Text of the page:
• So this simulated having a really bad day on the pad.

  • Basically, you want the capsule to get out of Dodge.

  • You want it to get away from the rocket

  • that had a bad day right below it.

  • This is if there was an issue on the pad.

  • We also will be doing another demonstration later this year

  • on if we have an issue with the rocket during flight.

  • CA: And those rockets have another potential function as well, eventually.

  • GS: Yeah, so the launch escape system for Dragon is pretty unique.

  • It's an integrated launch escape system.

  • It's basically a pusher,

  • so the propellant system and the thrusters are integrated into the capsule,

  • and so if it detects a rocket problem, it pushes the capsule away.

  • Capsule safety systems in the past have been like tractor pullers,

  • and the reason we didn't want to do that

  • is that puller needs to come off before you can safely reenter that capsule,

  • so we wanted to eliminate, in design, that possibility of failure.

  • CA: I mean, SpaceX has made the regular reusability of rockets

  • seem almost routine,

  • which means you've done something

  • that no national space program, for example,

  • has been able to achieve.

  • How was that possible?

  • GS: I think there's a couple of things --

  • there's a million things, actually --

  • that have allowed SpaceX to be successful.

  • The first is that we're kind of standing on the shoulders of giants. Right?

  • We got to look at the rocket industry and the developments to date,

  • and we got to pick the best ideas,

  • leverage them.

  • We also didn't have technology that we had to include

  • in our vehicle systems.

  • So we didn't have to design around legacy components

  • that maybe weren't the most reliable or were particularly expensive,

  • so we really were able to let physics drive the design of these systems.

  • CA: I mean, there are other programs started from scratch.

  • That last phrase you said there, you let physics drive the design,

  • what's an example of that?

  • GS: There's hundreds of examples, actually, of that,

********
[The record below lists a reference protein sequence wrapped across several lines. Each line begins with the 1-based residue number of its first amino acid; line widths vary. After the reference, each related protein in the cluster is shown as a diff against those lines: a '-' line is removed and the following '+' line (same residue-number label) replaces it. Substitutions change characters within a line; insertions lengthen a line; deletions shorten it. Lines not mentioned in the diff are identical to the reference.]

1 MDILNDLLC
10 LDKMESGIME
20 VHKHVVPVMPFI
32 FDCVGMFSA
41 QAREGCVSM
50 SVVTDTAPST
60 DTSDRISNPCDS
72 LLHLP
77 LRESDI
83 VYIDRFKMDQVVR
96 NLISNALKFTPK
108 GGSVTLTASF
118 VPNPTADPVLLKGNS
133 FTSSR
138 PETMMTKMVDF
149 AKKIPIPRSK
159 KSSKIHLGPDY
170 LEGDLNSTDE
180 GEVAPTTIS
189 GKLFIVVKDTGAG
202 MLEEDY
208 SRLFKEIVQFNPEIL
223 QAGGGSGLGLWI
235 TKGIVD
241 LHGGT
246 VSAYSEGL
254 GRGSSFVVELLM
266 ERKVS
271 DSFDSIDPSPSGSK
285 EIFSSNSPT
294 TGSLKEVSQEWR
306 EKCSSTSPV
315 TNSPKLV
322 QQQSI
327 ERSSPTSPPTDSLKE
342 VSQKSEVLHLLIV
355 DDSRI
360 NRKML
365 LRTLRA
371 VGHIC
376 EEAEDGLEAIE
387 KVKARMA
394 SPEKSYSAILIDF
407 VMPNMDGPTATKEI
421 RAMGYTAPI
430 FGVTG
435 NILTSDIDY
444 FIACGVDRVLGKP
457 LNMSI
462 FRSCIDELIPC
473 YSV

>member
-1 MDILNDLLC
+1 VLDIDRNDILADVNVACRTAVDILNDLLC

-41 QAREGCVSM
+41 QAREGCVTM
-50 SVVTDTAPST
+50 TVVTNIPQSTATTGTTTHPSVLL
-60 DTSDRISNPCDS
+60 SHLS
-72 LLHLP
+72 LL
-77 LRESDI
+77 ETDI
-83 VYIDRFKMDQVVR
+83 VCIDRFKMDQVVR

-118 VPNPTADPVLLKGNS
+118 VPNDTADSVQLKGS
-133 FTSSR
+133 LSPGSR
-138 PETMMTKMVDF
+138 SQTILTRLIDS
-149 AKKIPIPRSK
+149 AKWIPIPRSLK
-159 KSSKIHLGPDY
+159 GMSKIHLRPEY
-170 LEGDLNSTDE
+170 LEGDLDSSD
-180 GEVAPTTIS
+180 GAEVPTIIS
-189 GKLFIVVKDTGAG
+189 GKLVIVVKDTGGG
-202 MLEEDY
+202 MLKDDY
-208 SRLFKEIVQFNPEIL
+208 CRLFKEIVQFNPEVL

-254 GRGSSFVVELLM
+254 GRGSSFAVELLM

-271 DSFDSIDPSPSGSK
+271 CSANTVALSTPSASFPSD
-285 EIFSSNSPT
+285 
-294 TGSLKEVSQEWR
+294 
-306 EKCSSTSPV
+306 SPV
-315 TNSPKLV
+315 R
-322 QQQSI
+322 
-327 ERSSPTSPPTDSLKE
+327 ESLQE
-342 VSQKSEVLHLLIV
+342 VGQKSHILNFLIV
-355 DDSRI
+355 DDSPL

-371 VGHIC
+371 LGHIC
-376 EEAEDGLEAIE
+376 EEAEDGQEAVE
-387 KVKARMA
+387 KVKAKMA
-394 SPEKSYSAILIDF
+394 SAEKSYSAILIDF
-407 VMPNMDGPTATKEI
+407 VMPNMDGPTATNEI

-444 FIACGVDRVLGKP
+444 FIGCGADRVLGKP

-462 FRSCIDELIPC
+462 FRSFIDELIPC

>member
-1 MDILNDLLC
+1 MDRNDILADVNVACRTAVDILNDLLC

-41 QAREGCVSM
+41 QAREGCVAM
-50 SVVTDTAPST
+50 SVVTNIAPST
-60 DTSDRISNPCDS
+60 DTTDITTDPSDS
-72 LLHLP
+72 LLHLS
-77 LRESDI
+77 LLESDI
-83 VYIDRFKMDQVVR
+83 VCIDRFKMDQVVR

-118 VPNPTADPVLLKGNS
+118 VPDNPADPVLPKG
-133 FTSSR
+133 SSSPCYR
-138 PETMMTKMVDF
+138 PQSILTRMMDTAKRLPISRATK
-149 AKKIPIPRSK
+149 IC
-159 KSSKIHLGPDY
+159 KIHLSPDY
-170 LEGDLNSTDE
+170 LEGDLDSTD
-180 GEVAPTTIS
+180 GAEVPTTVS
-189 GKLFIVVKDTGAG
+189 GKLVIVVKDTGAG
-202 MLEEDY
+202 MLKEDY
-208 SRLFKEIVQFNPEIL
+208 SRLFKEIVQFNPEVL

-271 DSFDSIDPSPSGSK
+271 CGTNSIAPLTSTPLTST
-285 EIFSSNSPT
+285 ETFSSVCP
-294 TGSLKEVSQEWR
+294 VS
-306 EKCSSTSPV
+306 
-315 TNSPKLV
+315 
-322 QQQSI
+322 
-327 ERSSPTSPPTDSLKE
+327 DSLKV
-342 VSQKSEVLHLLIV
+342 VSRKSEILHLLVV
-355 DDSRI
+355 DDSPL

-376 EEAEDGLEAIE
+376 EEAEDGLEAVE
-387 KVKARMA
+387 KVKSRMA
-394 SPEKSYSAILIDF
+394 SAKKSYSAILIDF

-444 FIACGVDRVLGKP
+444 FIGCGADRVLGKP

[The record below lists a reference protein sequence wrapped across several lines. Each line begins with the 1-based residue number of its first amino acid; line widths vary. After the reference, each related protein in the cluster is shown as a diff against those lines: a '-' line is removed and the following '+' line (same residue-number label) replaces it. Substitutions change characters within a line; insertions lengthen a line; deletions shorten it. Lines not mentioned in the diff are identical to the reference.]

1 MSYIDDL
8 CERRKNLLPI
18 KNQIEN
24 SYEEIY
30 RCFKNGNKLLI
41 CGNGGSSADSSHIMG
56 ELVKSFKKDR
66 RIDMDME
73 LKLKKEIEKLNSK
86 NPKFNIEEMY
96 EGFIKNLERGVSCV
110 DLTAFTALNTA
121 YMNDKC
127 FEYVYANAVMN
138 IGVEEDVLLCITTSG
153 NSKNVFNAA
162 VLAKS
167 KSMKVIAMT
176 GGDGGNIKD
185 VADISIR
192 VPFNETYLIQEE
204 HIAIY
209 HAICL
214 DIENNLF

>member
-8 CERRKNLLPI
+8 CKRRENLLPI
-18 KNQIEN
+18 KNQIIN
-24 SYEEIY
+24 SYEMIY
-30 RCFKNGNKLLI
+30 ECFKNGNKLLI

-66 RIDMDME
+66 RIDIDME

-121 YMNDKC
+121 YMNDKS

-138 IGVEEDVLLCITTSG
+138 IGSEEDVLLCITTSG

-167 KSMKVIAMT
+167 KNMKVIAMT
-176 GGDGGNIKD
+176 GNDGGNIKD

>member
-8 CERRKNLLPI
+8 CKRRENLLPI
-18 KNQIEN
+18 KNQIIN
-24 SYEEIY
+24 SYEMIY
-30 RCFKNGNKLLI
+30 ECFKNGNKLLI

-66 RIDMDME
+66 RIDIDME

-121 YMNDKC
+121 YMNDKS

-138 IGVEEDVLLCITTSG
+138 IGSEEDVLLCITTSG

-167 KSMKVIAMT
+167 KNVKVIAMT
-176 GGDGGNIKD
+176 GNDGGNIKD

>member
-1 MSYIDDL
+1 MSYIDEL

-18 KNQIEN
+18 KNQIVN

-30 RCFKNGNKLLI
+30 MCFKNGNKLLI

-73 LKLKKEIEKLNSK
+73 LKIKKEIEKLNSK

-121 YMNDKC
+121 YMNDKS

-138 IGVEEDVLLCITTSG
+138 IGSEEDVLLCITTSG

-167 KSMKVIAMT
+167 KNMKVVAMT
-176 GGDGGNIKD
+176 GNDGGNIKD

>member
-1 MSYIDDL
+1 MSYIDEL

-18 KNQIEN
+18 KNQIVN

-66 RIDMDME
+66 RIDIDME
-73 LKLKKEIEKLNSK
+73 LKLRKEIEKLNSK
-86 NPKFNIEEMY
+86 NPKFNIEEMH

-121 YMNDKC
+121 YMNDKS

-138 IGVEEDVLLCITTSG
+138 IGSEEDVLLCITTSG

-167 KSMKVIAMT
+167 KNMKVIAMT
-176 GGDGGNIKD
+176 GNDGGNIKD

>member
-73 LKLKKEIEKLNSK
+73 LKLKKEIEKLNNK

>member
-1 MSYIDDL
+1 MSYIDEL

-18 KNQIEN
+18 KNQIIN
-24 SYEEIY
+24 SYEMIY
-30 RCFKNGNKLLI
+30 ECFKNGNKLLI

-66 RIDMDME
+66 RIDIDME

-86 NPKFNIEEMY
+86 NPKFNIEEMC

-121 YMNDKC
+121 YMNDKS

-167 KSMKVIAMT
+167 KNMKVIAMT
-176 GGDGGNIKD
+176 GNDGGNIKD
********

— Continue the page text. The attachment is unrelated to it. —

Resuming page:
• but basically, we got to construct the vehicle design

  • from, really, a clean sheet of paper,

  • and we got to make decisions that we wanted to make.

  • The tank architecture -- it's a common dome design.

  • Basically it's like two beer cans stacked together,

  • one full of liquid oxygen,

  • one full of RP,

  • and that basically saved weight.

  • It allowed us to basically take more payload for the same design.

  • One of the other elements of the vehicle that we're flying right now

  • is we do use densified liquid oxygen and densified RP,

  • so it's ultracold,

  • and it allows you to pack more propellent into the vehicle.

  • It is done elsewhere,

  • probably not to the degree that we do it,

  • but it adds a lot of margin to the vehicle,

  • which obviously adds reliability.

  • CA: Gwynne, you became President of SpaceX 10 years ago, I think.

  • What's it been like to work so closely with Elon Musk?

  • GS: So I love working for Elon.

  • I've been doing it for 16 years this year, actually.

  • I don't think I'm dumb enough to do something for 16 years

  • that I don't like doing.

  • He's funny

  • and fundamentally without him saying anything

  • he drives you to do your best work.

  • He doesn't have to say a word.

  • You just want to do great work.

  • CA: You might be the person best placed to answer this question,

  • which has puzzled me,

  • which is to shed light on this strange unit of time

  • called "Elon time."

  • For example, last year, I asked Elon, you know,

  • when Tesla would auto-drive across America,

  • and he said by last December,

  • which is definitely true, if you take Elon time into account.

  • So what's the conversion ratio between Elon time and real time?

  • (Laughter)

  • GS: You put me in a unique position, Chris.

  • Thanks for that.

  • There's no question that Elon is very aggressive on his timelines,

  • but frankly, that drives us to do things better and faster.

  • I think all the time and all the money in the world

  • does not yield the best solution,